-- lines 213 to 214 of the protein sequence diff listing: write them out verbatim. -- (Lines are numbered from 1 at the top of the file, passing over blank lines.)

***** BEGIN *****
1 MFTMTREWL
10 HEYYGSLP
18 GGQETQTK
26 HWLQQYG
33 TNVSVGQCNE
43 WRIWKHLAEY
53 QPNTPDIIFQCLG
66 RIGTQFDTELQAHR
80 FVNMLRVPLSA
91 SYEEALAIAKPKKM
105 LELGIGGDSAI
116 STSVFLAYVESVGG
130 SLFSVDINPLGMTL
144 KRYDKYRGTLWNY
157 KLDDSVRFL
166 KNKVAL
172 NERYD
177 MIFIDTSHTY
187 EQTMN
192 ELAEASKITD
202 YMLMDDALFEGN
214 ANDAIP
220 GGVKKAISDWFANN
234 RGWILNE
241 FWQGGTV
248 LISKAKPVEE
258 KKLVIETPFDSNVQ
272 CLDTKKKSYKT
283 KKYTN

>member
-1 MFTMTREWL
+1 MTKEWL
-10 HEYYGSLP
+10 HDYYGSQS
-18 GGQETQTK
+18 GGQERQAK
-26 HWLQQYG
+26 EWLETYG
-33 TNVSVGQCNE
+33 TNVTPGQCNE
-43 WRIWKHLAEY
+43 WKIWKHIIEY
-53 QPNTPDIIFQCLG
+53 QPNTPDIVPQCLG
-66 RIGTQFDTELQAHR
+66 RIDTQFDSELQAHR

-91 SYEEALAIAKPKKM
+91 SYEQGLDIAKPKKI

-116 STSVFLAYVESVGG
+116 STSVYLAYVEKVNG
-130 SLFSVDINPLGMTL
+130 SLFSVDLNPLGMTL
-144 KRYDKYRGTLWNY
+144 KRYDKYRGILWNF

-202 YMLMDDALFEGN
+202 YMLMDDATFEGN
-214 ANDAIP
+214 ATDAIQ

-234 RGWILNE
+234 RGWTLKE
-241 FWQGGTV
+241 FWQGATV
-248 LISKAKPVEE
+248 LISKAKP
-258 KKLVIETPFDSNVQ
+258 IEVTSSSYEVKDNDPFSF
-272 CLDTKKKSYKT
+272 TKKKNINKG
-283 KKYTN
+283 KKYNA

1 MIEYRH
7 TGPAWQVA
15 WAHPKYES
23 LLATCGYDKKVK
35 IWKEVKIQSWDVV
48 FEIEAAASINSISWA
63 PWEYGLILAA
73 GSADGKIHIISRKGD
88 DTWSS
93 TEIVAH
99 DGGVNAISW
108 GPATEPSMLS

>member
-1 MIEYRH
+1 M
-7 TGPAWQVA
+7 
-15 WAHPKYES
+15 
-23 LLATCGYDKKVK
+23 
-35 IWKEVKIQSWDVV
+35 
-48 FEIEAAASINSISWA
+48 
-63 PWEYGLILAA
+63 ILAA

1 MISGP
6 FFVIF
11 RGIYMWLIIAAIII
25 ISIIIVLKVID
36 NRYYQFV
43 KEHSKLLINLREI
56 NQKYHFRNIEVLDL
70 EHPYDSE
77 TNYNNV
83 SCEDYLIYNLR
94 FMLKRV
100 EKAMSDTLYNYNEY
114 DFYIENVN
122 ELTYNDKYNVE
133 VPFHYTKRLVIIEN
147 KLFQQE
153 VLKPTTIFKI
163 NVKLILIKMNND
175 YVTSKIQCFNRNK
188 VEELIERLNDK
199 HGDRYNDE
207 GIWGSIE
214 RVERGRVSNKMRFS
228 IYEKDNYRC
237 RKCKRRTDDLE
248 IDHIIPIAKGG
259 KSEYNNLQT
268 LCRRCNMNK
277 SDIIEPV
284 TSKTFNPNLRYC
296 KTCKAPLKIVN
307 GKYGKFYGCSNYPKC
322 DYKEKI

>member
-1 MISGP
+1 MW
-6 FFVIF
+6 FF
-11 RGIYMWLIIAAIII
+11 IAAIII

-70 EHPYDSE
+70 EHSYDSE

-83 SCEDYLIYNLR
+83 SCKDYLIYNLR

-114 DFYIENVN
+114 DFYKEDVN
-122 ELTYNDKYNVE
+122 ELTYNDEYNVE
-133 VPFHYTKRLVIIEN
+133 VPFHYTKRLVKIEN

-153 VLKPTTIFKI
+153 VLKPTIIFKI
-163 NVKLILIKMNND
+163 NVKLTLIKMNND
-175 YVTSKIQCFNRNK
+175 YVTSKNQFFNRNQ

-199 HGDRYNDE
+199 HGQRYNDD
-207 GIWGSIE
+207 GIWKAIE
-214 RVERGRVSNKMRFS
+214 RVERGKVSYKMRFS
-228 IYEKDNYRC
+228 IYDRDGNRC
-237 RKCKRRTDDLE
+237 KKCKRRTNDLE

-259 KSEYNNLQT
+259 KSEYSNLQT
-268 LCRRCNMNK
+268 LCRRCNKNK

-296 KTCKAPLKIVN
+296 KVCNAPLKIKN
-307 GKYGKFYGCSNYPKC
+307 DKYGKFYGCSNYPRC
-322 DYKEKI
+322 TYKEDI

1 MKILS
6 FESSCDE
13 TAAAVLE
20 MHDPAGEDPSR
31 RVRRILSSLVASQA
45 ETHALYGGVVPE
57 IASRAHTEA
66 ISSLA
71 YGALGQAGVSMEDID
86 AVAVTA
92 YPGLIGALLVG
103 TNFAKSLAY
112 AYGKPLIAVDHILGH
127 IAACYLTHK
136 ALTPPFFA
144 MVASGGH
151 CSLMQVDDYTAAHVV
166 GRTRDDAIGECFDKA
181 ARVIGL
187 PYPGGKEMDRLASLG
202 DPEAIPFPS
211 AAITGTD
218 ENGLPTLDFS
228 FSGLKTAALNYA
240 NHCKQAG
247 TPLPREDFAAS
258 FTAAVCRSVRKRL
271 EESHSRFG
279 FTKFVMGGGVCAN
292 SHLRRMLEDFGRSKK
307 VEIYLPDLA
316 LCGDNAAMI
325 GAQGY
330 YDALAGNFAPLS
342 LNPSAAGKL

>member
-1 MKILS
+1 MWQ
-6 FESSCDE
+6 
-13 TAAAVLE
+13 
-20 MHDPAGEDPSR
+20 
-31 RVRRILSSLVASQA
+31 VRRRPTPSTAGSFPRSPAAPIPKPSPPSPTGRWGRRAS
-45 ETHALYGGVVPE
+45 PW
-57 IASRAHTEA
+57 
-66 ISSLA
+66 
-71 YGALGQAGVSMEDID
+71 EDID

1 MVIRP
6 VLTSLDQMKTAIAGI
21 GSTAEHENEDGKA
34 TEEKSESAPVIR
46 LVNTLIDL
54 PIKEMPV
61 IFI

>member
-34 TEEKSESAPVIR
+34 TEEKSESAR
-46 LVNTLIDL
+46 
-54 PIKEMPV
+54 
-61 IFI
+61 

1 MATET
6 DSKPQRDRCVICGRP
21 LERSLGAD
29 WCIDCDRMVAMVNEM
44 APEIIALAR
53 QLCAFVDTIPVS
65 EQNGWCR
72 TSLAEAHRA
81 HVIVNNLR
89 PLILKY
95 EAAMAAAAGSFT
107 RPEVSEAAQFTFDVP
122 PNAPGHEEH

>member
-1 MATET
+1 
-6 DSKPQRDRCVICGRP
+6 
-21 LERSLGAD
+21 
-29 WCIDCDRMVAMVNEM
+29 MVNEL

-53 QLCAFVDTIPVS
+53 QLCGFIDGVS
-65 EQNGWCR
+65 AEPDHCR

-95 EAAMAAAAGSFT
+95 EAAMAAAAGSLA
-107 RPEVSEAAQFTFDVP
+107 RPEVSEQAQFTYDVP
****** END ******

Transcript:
+6 
-13 TAAAVLE